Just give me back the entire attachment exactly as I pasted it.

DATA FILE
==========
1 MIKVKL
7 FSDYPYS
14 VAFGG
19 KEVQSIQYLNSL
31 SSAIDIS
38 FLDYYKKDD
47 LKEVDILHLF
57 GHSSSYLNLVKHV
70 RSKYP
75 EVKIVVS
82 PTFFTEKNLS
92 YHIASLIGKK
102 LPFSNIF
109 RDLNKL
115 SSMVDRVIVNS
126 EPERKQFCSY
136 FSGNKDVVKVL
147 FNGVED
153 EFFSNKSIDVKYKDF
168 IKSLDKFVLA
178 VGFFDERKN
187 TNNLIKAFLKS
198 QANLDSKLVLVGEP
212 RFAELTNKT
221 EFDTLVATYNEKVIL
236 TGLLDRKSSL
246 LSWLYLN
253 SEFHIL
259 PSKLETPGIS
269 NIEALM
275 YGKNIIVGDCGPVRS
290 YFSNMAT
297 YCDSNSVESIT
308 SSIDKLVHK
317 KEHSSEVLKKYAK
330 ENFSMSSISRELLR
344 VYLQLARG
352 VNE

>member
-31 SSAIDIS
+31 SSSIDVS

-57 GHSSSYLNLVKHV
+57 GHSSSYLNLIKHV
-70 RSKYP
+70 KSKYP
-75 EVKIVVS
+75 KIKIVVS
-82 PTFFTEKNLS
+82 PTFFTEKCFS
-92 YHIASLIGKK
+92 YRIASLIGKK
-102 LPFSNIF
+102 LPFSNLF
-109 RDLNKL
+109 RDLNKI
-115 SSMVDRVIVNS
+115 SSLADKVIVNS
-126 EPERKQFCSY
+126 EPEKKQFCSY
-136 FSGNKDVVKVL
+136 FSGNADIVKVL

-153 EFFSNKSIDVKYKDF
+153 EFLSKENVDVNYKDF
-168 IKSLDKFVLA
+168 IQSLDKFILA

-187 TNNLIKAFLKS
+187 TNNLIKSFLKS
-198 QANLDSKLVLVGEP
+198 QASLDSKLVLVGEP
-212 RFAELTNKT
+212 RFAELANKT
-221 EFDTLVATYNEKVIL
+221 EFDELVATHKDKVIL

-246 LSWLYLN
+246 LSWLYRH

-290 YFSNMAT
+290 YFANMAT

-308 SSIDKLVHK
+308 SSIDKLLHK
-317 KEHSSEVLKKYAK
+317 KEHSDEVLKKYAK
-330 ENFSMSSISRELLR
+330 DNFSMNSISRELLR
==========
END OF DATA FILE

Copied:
1 MIKVKL
7 FSDYPYS
14 VAFGG
19 KEVQSIQYLNSL
31 SSAIDIS
38 FLDYYKKDD
47 LKEVDILHLF
57 GHSSSYLNLVKHV
70 RSKYP
75 EVKIVVS
82 PTFFTEKNLS
92 YHIASLIGKK
102 LPFSNIF
109 RDLNKL
115 SSMVDRVIVNS
126 EPERKQFCSY
136 FSGNKDVVKVL
147 FNGVED
153 EFFSNKSIDVKYKDF
168 IKSLDKFVLA
178 VGFFDERKN
187 TNNLIKAFLKS
198 QANLDSKLVLVGEP
212 RFAELTNKT
221 EFDTLVATYNEKVIL
236 TGLLDRKSSL
246 LSWLYLN
253 SEFHIL
259 PSKLETPGIS
269 NIEALM
275 YGKNIIVGDCGPVRS
290 YFSNMAT
297 YCDSNSVESIT
308 SSIDKLVHK
317 KEHSSEVLKKYAK
330 ENFSMSSISRELLR
344 VYLQLARG
352 VNE

>member
-31 SSAIDIS
+31 SSSIDVS

-57 GHSSSYLNLVKHV
+57 GHSSSYLNLIKHV
-70 RSKYP
+70 KSKYP
-75 EVKIVVS
+75 KIKIVVS
-82 PTFFTEKNLS
+82 PTFFTEKCFS
-92 YHIASLIGKK
+92 YRIASLIGKK
-102 LPFSNIF
+102 LPFSNLF
-109 RDLNKL
+109 RDLNKI
-115 SSMVDRVIVNS
+115 SSLADKVIVNS
-126 EPERKQFCSY
+126 EPEKKQFCSY
-136 FSGNKDVVKVL
+136 FSGNADIVKVL

-153 EFFSNKSIDVKYKDF
+153 EFLSKENVDVNYKDF
-168 IKSLDKFVLA
+168 IQSLDKFILA

-187 TNNLIKAFLKS
+187 TNNLIKSFLKS
-198 QANLDSKLVLVGEP
+198 QASLDSKLVLVGEP
-212 RFAELTNKT
+212 RFAELANKT
-221 EFDTLVATYNEKVIL
+221 EFDELVATHKDKVIL

-246 LSWLYLN
+246 LSWLYRH

-290 YFSNMAT
+290 YFANMAT

-308 SSIDKLVHK
+308 SSIDKLLHK
-317 KEHSSEVLKKYAK
+317 KEHSDEVLKKYAK
-330 ENFSMSSISRELLR
+330 DNFSMNSISRELLR